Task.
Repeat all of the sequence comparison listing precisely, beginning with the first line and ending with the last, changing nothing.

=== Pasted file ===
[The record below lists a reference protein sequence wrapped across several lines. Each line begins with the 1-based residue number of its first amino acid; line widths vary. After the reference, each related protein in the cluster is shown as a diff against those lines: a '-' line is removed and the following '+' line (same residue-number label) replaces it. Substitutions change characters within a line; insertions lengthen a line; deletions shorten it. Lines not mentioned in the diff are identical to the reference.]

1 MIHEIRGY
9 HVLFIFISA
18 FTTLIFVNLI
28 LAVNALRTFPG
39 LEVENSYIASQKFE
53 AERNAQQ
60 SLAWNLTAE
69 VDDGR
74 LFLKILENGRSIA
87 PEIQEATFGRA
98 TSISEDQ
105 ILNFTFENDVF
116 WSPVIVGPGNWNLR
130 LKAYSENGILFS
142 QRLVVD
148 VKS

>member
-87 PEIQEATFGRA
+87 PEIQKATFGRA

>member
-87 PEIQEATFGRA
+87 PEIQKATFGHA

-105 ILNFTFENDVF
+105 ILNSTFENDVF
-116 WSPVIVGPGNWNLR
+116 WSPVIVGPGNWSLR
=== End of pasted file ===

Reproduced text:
[The record below lists a reference protein sequence wrapped across several lines. Each line begins with the 1-based residue number of its first amino acid; line widths vary. After the reference, each related protein in the cluster is shown as a diff against those lines: a '-' line is removed and the following '+' line (same residue-number label) replaces it. Substitutions change characters within a line; insertions lengthen a line; deletions shorten it. Lines not mentioned in the diff are identical to the reference.]

1 MIHEIRGY
9 HVLFIFISA
18 FTTLIFVNLI
28 LAVNALRTFPG
39 LEVENSYIASQKFE
53 AERNAQQ
60 SLAWNLTAE
69 VDDGR
74 LFLKILENGRSIA
87 PEIQEATFGRA
98 TSISEDQ
105 ILNFTFENDVF
116 WSPVIVGPGNWNLR
130 LKAYSENGILFS
142 QRLVVD
148 VKS

>member
-87 PEIQEATFGRA
+87 PEIQKATFGRA

>member
-87 PEIQEATFGRA
+87 PEIQKATFGHA

-105 ILNFTFENDVF
+105 ILNSTFENDVF
-116 WSPVIVGPGNWNLR
+116 WSPVIVGPGNWSLR